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The last stretch of the trail was a steep downward grade. It was very rocky and easy to slip or twist an ankle. We had to walk carefully. It was also incredibly tough on poor Dakota’s paws. He was a game fellow but finally we ended up carrying him over a good portion of it. We needed two pairs of doggy hiking boots. Those rocks are tough on little paws.

The park map warned the trail would be strenuous and challenging and they weren’t kidding. By the time we descended and joined the East-West Trail for the last mile of our hike we were walking mighty slow. Despite our fatigue, it was a really wonderful hiking experience and we were very sorry that we would have no more time for the other trails in the park.

IMG_1067We were a weary crew after our hike, but not too tired for a campfire and s’mores. The ranger’s station offered all the makings for s’mores and, unbelievably, Jim had never had one. We enjoyed our dinner sitting outside at our picnic table. We had been hauling some firewood with us since Ocklochonee (a big no-no we discovered, you’re supposed to only burn local wood) waiting for the right moment. It had seemed that there was always an impediment to make a fire undesirable—too much wind, rain, too much heat. But on this evening all systems were go.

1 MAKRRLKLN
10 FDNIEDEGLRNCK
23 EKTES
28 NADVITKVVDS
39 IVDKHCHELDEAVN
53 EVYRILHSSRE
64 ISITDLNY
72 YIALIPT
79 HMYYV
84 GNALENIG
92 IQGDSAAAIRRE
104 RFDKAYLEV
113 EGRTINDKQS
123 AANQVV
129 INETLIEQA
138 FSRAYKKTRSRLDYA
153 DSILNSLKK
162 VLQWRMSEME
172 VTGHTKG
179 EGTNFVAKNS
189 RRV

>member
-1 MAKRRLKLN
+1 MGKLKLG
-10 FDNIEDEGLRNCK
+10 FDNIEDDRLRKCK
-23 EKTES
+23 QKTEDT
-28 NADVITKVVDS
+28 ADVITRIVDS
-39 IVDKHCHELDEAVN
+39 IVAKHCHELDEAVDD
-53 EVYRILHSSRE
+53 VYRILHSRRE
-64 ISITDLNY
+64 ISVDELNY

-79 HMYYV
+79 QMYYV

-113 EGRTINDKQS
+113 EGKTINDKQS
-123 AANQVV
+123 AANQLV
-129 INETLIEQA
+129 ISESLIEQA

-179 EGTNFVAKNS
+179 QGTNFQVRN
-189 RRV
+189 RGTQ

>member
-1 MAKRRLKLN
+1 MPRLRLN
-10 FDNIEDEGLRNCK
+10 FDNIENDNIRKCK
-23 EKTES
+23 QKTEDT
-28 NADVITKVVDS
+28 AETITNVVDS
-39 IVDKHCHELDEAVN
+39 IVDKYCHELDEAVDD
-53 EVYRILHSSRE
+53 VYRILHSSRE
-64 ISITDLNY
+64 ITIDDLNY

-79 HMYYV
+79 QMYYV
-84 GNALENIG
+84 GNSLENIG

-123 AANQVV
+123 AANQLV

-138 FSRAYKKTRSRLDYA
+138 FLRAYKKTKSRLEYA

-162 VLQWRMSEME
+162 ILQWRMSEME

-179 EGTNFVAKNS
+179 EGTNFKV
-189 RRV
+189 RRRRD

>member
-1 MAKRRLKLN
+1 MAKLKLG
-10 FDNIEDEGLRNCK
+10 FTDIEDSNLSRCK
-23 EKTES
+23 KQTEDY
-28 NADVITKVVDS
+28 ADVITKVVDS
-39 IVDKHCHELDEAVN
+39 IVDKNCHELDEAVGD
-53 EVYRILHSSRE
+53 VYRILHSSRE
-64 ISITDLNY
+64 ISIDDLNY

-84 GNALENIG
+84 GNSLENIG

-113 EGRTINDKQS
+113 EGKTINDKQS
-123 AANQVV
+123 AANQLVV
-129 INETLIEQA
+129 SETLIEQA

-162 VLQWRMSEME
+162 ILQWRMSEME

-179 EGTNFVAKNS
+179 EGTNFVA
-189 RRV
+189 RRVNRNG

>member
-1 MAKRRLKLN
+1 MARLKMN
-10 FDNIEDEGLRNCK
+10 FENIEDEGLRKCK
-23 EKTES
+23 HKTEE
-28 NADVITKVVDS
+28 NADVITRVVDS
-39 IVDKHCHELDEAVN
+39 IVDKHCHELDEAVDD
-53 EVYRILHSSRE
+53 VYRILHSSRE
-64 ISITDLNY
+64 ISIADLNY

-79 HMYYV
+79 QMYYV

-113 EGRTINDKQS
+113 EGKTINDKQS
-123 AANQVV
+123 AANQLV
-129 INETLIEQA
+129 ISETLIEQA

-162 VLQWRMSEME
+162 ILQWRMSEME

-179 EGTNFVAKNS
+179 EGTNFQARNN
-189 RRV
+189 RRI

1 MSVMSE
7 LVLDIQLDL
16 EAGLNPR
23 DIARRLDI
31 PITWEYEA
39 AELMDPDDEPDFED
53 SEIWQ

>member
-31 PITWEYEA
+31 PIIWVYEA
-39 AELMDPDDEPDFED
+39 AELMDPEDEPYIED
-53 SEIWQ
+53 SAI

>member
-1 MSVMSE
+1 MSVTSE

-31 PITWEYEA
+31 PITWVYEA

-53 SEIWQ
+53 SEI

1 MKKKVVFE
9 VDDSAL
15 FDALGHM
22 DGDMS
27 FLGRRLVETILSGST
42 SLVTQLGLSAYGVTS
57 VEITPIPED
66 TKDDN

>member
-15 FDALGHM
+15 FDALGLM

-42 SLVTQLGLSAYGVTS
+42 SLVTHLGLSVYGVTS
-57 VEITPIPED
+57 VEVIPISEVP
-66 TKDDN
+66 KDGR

We sat and watched the fire for a long time. Its warmth was welcome in the cool night air. We were pleasantly tired and very peaceful. It was truly a delightful evening and stay and we wished it could be longer.

Mountain Dog Meets Sitting Bull

Once again we retraced our route along Route 70 through Roswell and then south to Carlsbad. We again left the green Rio Hondo valley and descended to the flat dry desert. Despite our earlier negative experience with a KOA, we were booked to stay three days at the KOA in Carlsbad. This resort boasted of tremendous reviews and they were accurate. This was an extremely well-maintained park with very nice bath facilities and a spotless laundry. They even offered trailer delivery of their own tasty barbecue!